Saturday, May 23, 2015

Enumeration Iterator Library (EnumIt)

In the new game I'm making, I've been using enumerations along with constant arrays for some quick configurations and needed a quicker way to iterate through all available enumerations (for example, when loading images who are identified by their enum class value). I created an enum iterator library (EnumIt) which is a single header file. It comes with functions to get an enum's Begin and End iterator and also provides an interface which supports ranged-based for loops. Although very simple, hopefully it will be helpful to someone else. Below is an example which can be found on the github page:

 #include <iostream>  
 #include <string>  
 #include "enumit.hpp"  
 enum class SampleId {  
 enum SampleId {  
 int main() {  
   for (auto iter = enumit::Begin<SampleId>(); iter != enumit::End<SampleId>(SampleId::THIRD); ++iter) {  
     SampleId entry = *iter;  
     std::cout << "Current SampleId: " << static_cast<int>(entry) << std::endl;  
   for (auto entry : enumit::Iterate<SampleId>(SampleId::THIRD)) {  
     std::cout << "Current SampleId: " << static_cast<int>(entry) << std::endl;  
   return 0;  

Tuesday, May 19, 2015

New Project: BubbleGrow

In game screenshot

A couple weeks ago I decided to do one more project before going back to developing my other game. From the above screenshot, you can see a preview of the game, titled "BubbleGrow". The basic idea is that you collect resources (green bubbles), purchase and upgrade your bubbles, travel around the map, and fight other players (such as you (red) fighting the computer (teal) in the above screenshot). The arrow indicators on the edges of the window show where other players are.

The goal for this game isn't so much being fun or for selling, but as a free and open-source project for learning. I've been using GitHub for revision control. I've kept the external dependencies to a minimum (only SFML at this point) and licensed everything (including the artwork I made) under the MIT license, so that anyone can use anything from this project for whatever they wish.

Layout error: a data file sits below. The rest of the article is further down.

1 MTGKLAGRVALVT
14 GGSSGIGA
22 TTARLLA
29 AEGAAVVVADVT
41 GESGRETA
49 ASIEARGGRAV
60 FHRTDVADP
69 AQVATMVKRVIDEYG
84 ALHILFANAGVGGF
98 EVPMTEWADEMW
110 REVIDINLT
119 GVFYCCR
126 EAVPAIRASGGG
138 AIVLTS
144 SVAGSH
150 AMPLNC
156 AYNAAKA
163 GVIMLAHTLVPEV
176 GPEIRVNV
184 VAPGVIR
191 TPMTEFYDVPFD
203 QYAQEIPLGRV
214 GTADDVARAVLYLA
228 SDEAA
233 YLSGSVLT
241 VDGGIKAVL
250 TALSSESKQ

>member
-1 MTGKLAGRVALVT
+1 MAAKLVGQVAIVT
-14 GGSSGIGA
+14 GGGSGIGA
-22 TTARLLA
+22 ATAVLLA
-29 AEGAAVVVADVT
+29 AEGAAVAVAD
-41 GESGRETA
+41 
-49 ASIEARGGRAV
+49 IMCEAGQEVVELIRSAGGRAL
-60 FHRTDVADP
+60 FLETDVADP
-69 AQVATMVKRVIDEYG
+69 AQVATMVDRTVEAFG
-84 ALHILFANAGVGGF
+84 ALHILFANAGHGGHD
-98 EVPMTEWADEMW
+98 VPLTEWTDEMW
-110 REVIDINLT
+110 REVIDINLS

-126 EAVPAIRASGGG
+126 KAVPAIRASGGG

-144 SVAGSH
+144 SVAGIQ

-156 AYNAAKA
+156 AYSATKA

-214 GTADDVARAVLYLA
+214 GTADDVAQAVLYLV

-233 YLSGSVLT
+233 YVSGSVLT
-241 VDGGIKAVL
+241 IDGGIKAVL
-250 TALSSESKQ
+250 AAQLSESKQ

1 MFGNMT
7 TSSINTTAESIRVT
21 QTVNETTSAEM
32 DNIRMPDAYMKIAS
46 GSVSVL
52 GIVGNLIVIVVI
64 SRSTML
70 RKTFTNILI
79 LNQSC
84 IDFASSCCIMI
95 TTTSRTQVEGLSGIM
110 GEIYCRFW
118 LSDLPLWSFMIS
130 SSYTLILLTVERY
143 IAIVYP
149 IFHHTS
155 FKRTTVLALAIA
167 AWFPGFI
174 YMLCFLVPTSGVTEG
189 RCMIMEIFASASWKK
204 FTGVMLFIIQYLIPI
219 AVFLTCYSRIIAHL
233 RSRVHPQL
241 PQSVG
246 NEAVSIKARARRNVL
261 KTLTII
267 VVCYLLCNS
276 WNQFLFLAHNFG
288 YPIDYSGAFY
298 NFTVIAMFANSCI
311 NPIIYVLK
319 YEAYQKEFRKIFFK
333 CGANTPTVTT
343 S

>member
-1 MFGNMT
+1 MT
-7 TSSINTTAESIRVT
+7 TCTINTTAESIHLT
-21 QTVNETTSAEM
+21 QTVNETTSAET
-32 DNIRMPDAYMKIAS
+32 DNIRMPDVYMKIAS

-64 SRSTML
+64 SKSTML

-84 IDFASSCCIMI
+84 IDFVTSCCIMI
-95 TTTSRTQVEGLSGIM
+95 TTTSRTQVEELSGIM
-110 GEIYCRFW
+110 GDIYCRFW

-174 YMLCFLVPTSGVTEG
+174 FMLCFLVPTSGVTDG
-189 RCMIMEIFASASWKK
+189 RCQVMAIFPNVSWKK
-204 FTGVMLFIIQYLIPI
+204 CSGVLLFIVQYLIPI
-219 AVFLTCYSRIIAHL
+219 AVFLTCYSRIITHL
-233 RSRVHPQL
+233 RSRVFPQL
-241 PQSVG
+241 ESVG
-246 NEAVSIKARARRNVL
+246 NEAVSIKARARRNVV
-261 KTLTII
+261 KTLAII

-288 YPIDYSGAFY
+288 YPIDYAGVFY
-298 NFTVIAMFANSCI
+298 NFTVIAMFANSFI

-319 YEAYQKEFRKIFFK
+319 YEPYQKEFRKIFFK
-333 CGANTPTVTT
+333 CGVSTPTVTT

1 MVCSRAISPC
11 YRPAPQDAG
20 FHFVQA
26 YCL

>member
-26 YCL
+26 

Mock-up main menu (only Quick Match games are currently supported)

The game is structured in a simple manner, is well commented, and is designed to be easy to dive into. To break it down quickly, there exists a "World" class that holds all players, a "Player" class that holds the state of each player, and a "Unit" class that holds the state of each bubble. There is a single subclass ("Resources") that is a specialization of the "Player" class in that it handles those green resource bubbles that the players can mine for purchasing units. The only other class is a "Renderer" class that handles the display and input. I plan to expand the "Renderer" class since it's approaching over 500 lines of code and has way too much scope. A few additional classes are needed to handle sound and batch drawing.

As a learning resource (which is the whole point of making this open source) I hope this project allows people the chance to learn how to download and setup a build environment for a medium sized project. I plan to heavily document instructions for new programmers to be able to build and modify the game. As of now, all that's needed to build BubbleGrow are the library and include files downloaded from the SFML website, CMake, Make.exe, and MinGW.

The different bubble types you can purchase and upgrade to

Additionally, with the way the program is structured, it should be easier for newer programmers to dive right in and start changing things. The entire game state is focused around 3 major functions, "Update" which updates the unit's health and other stats, "MakeDecision", where each unit has a view of the game state and submits a Request for processing, and "ProcessRequest", where the Unit executes either its current action (such as finishing an attack) or starts a new action based on the Request (decision) it just made.

Finally, as a bonus, this game supports multithreading using OpenMP, which is awesome because it is both cross-platform and compiler safe (since OpenMP uses pragma compiler directives which will simply be ignored if not supported) and because this is accomplished without using any threading libraries. While it would have been nice to use a concurrent container from a library like Threading Building Blocks, by following certain rules (such as only calling const methods on containers that don't modify the internal state of the container) and setting only a few variables to atomic, thread-safety is maintained.

Anyways, progress is rapidly underway and I hope to finish it in the next couple weeks. It's certainly a fun personal project and hopefully will be helpful to others!